Is there a machine that does the lacing or does it have to be manual work? And in the first case, what does it look like and how does it work?

  • There are machines, I've seen one in a video once, but I can't remember where.
    – arne
    Dec 19 '13 at 15:05
  • That's what I thought, I just can't figure how it is done
    – Vital V
    Dec 19 '13 at 15:11
  • 1
    Check youtube.com/…
    – arne
    Dec 19 '13 at 15:13
  • 3
    Definitely there are machines, and the vast majority of wheels are machine-built. Though many consider a machine-built wheel inferior to a hand-built one, built by a skilled builder. Dec 19 '13 at 16:16

Manufacturers will use machines to build the wheels, however on top end bikes the manufacturer will build the wheels by hand (a skilled wheel builder's work is considered better than that of a machine). Your LBS will unlikeley have a machine to build wheels and this will be done by hand.

So in summary. New bike - wheel was most likeley build by machine. Repairs - wheel was almsot certainley built by hand.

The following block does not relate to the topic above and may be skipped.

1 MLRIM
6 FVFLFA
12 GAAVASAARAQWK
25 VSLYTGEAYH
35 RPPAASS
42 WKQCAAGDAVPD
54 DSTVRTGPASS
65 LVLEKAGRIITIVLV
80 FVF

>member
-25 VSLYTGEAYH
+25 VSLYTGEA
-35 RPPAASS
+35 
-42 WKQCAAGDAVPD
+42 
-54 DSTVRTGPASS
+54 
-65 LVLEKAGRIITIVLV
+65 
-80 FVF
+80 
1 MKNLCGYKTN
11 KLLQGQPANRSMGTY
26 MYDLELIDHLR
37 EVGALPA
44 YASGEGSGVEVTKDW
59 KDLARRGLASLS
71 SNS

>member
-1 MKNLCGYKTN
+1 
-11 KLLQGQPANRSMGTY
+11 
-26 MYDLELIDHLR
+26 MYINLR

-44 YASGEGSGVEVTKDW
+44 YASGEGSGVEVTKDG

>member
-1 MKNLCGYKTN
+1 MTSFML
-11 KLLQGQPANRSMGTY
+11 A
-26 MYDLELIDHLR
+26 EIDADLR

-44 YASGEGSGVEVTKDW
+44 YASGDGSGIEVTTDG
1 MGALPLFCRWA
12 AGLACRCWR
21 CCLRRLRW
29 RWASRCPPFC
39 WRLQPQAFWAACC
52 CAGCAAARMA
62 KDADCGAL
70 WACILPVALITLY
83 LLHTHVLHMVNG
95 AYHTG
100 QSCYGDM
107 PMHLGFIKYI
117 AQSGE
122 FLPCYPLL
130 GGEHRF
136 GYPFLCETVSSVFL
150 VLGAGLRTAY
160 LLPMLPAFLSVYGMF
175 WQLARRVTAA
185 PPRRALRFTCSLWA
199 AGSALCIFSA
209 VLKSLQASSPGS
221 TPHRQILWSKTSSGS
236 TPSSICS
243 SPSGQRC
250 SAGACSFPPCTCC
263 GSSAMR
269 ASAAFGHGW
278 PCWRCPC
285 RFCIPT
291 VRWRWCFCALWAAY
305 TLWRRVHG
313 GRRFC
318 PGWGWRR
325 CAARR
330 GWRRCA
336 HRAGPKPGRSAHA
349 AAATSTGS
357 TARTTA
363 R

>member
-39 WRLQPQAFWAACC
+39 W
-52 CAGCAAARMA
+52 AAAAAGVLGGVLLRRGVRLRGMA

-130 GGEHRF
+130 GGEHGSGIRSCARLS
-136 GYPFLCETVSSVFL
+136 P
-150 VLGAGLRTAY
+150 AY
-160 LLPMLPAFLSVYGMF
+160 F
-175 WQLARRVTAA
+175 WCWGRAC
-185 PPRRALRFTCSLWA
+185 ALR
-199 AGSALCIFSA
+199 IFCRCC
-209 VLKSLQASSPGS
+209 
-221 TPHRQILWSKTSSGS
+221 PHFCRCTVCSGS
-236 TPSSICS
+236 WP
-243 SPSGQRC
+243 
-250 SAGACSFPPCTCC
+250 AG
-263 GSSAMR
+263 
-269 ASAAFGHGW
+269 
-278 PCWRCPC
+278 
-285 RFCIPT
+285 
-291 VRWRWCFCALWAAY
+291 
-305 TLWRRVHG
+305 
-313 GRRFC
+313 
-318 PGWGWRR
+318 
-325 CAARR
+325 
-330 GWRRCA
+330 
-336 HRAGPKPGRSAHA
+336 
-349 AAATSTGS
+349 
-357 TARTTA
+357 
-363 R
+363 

As @arne said. You can search youtube for "cycle wheel building machine"


If you buy your wheel from a bike shop and they lace it up for you, it's almost certainly laced by hand as the cost and calibration of the machines are not practical for one-off wheelsets. This is the preferred method and you arguably get a better wheel.

Most less expensive wheelsets that are ordered from distributors are machine built, although that is not always the case. For instance, J&B Importers is a wholesaler that has a large selection of inexpensive wheelsets, most of which are purportedly hand laced.

On the flipside, nearly all more expensive wheelsets are going to be built by hand, and while I'm sure that somewhere out there a nice/expensive pair of machine built wheels exists, I don't personally know of any examples.


its wheel building machines in action


  • 1
    Welcome to Bicycles SE. We're looking for answers with more detail. Please consider expanding your answer to include a description of what is going on in the video. That way, the answer is still valid if the link dies.
    – jimchristie
    Nov 25 '14 at 14:15

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